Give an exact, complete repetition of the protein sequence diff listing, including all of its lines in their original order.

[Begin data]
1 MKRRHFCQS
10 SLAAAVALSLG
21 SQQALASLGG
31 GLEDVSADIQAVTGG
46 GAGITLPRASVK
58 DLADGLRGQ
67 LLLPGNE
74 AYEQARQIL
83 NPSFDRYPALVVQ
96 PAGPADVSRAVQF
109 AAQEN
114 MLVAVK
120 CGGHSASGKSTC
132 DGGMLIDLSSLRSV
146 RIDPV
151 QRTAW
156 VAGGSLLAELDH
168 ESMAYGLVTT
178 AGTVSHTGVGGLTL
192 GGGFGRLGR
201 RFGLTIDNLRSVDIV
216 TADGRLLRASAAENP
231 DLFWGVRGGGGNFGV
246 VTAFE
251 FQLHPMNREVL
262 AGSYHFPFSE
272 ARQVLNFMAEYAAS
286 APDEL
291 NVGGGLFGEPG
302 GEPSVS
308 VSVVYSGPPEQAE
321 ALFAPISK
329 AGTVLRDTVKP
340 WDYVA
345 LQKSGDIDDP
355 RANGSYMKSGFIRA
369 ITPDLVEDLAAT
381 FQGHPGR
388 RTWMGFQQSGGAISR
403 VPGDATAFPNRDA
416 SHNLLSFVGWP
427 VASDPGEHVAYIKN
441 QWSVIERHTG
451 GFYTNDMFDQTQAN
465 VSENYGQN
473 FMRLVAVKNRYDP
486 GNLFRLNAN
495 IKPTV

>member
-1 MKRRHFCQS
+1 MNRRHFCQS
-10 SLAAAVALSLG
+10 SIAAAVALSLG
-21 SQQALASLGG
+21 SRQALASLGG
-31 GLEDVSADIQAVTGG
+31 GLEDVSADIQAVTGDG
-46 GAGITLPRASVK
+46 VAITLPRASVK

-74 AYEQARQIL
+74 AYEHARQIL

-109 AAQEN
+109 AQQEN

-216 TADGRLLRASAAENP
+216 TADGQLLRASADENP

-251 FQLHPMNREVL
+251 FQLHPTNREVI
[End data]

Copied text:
1 MKRRHFCQS
10 SLAAAVALSLG
21 SQQALASLGG
31 GLEDVSADIQAVTGG
46 GAGITLPRASVK
58 DLADGLRGQ
67 LLLPGNE
74 AYEQARQIL
83 NPSFDRYPALVVQ
96 PAGPADVSRAVQF
109 AAQEN
114 MLVAVK
120 CGGHSASGKSTC
132 DGGMLIDLSSLRSV
146 RIDPV
151 QRTAW
156 VAGGSLLAELDH
168 ESMAYGLVTT
178 AGTVSHTGVGGLTL
192 GGGFGRLGR
201 RFGLTIDNLRSVDIV
216 TADGRLLRASAAENP
231 DLFWGVRGGGGNFGV
246 VTAFE
251 FQLHPMNREVL
262 AGSYHFPFSE
272 ARQVLNFMAEYAAS
286 APDEL
291 NVGGGLFGEPG
302 GEPSVS
308 VSVVYSGPPEQAE
321 ALFAPISK
329 AGTVLRDTVKP
340 WDYVA
345 LQKSGDIDDP
355 RANGSYMKSGFIRA
369 ITPDLVEDLAAT
381 FQGHPGR
388 RTWMGFQQSGGAISR
403 VPGDATAFPNRDA
416 SHNLLSFVGWP
427 VASDPGEHVAYIKN
441 QWSVIERHTG
451 GFYTNDMFDQTQAN
465 VSENYGQN
473 FMRLVAVKNRYDP
486 GNLFRLNAN
495 IKPTV

>member
-1 MKRRHFCQS
+1 MNRRHFCQS
-10 SLAAAVALSLG
+10 SIAAAVALSLG
-21 SQQALASLGG
+21 SRQALASLGG
-31 GLEDVSADIQAVTGG
+31 GLEDVSADIQAVTGDG
-46 GAGITLPRASVK
+46 VAITLPRASVK

-74 AYEQARQIL
+74 AYEHARQIL

-109 AAQEN
+109 AQQEN

-216 TADGRLLRASAAENP
+216 TADGQLLRASADENP

-251 FQLHPMNREVL
+251 FQLHPTNREVI